Dam Bursts over DenialIn an historic development just before 10 pm last night (Thursday 12 Oct 2006) the head of the British Army, (and Chief of the General Staff) Sir Richard Dannatt publicly announced that the British Army's presence in Iraq is making matters worse; and not just in Iraq, but around the world. It is about as blatant a challenge to official Government policy as it is possible for him to make without actually parking his tanks in Downing Street.
This could be, and should be, politically seismic.
To begin with, the politicians cannot dismiss or reject the strategic judgement of their most senior military advisor.
The fact that he has gone public tells us a number of things:
1 - He is voicing the consensus of the British Military establishment. He will not have taken this position without the active support of his peers.
2 - He has been making their position known to the politicians for some time and they have consistently refused to budge. In particular they have refused to concede a final or even conditional departure date for Iraq (their policy is to stay as long as the Americans - fig leaf to the end.)
3 - A tactical decision has been taken by the General staff to bring the matter to a head - by taking their objections to the people, over the heads of the politicians.
They are relying on the previously supine media to lead the campaign of public pressure to force the government to change direction. This has not happened to a British government, at least not so publicly, since, at least, Wellington. I suspect they will succeed.
Their message is quite simple:
"We don't do military coups in a civilised country but it is my duty as the head of the British Armed Forces to inform the people that, in our professional judgement your politicians have got it wrong and, as a result, we are wasting young British lives for no good purpose. It's not our role to change the minds or personnel in governments. That's your job."
This is A VERY British Coup.
The government is now boxed into an interesting corner.
They cannot dismiss or replace Dannatt. If they do, they'll probably face the resignation of the General Staff - which would sink any government without trace.
If they simply concede, they will be so discredited that they will probably have to resign and call a general election anyway.
They cannot pretend that this is their own revised government policy and that they were merely allowing Dannatt to announce it first.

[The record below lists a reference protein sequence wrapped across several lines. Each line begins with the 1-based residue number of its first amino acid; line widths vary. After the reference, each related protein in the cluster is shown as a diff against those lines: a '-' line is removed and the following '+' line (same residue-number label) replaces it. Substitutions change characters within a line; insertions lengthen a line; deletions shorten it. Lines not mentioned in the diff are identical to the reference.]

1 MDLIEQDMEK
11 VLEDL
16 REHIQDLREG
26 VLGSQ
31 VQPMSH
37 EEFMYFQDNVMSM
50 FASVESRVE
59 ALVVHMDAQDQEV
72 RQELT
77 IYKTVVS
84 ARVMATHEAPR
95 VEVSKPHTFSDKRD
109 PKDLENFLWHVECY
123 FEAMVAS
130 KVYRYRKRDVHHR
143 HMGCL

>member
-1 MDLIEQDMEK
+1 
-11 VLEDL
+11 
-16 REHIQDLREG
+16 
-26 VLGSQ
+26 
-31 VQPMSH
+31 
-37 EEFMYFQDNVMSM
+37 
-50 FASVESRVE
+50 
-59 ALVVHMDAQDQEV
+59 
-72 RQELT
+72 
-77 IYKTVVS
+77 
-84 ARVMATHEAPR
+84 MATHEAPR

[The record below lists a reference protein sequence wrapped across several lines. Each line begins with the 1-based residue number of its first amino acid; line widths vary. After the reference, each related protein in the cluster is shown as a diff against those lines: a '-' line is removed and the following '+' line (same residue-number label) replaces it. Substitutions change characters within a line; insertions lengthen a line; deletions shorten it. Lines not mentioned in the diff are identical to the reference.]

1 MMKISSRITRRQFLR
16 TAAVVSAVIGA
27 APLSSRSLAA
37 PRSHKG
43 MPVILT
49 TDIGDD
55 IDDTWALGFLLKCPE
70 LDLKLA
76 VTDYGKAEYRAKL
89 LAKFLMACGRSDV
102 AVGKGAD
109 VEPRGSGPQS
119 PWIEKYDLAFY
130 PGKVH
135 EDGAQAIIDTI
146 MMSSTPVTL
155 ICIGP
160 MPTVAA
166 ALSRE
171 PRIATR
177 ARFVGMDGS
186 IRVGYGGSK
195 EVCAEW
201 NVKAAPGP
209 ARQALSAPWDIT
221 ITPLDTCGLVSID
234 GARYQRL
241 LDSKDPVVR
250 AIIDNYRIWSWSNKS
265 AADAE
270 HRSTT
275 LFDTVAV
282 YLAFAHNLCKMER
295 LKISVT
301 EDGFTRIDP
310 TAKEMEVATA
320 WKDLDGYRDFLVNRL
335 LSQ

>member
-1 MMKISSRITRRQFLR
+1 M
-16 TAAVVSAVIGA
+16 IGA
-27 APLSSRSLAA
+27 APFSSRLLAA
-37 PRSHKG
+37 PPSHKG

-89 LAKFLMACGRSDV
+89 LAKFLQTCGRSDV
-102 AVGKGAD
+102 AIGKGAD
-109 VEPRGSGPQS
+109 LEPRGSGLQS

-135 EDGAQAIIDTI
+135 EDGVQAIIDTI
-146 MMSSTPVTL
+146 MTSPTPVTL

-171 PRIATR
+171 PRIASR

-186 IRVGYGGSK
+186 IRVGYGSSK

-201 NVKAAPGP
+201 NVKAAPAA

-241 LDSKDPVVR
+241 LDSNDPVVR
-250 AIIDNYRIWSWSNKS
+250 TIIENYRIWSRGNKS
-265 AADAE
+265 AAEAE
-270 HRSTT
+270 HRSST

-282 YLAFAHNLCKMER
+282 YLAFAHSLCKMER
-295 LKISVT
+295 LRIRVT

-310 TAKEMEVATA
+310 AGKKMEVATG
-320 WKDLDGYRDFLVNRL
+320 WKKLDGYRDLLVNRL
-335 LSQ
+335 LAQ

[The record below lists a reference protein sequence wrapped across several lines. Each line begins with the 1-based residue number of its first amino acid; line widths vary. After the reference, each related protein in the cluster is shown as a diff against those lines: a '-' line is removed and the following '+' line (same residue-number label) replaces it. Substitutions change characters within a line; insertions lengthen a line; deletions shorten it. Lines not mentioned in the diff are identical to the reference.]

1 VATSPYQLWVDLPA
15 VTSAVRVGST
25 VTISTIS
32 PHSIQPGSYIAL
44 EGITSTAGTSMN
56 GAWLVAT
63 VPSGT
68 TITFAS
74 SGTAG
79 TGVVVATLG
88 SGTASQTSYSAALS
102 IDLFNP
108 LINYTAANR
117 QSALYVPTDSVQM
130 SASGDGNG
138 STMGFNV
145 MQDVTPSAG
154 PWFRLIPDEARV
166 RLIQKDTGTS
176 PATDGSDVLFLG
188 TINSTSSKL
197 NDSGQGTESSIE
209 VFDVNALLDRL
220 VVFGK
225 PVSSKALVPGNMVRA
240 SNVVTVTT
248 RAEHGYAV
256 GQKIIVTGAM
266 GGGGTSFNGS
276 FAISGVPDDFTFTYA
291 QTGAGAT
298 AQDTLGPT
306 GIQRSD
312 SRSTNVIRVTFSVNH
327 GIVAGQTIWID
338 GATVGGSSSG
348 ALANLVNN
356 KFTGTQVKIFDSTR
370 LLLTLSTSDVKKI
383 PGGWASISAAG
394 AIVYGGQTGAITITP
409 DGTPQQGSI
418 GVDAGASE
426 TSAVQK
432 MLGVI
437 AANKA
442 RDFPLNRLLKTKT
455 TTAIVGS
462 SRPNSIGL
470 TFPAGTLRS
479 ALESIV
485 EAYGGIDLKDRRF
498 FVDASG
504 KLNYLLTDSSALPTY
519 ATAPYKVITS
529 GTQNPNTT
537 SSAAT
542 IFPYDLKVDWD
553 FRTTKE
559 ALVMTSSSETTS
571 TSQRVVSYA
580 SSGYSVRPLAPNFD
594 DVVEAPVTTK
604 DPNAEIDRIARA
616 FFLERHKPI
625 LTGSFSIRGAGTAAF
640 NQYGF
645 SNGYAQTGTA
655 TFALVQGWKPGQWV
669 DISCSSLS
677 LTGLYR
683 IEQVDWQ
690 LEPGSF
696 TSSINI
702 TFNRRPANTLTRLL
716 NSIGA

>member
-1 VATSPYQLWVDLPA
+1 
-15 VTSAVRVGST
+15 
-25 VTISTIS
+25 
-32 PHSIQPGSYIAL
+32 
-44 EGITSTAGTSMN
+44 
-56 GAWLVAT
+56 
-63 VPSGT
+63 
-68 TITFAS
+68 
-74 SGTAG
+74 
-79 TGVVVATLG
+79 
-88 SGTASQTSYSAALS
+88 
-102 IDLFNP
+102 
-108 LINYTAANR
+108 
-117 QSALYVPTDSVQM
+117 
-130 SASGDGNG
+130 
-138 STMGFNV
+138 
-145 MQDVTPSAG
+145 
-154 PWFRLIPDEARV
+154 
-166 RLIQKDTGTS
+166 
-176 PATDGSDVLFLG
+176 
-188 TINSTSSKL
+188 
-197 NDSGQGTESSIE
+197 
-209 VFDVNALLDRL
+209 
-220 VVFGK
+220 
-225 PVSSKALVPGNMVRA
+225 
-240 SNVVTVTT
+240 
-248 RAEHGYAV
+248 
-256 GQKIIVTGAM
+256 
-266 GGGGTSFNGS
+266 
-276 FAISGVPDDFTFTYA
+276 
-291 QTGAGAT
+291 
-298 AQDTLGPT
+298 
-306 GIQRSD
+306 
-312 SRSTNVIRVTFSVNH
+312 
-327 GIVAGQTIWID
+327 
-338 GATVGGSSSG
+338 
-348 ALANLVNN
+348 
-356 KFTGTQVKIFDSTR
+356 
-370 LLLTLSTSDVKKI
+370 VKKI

There is no way they can spin this to make it look like the General's opinions and analysis are anything but diametrically opposed to the extraordinary denial of the bleedin' obvious which they've been indulging in since March 2003; peaking, of course, since the London bombings.
Nor is there any way these men and women - none of whom have spent a single minute of their lives under hostile fire - can justify continuing to instruct "our boys" to die in support of a mission that even their military leaders clearly no longer (if ever they did) support.
There is, in fact, only one way for the government to buy themselves a breathing space.
Now is the time for all Prime Ministers to come to the aid of the Party. Pick up your orange jump suit on the way out, Tony.
(If it's any consolation, it won't work. Your party will lose the next election anyway, once the tabloids start falling over each other to profit from the sheer depth of the utter incompetence revealed by this strategic disaster. So at least you'll all go down together. More or less.)
Better still. It may not end with the departure of Blair and the subsequent fall of the Labour Government.
I would be rather surprised if the British Military analysis is not entirely in accord with American Military analysis. And if they "come out" singing the same song on the other side of the pond, not only would Bush and the Neocons be swept from power, but the Police State might actually be forced to slow down a smidge.
All in all, a good news day. It might just turn out that Sir Richard Dannatt has, at last, nudged the world one step in the right direction.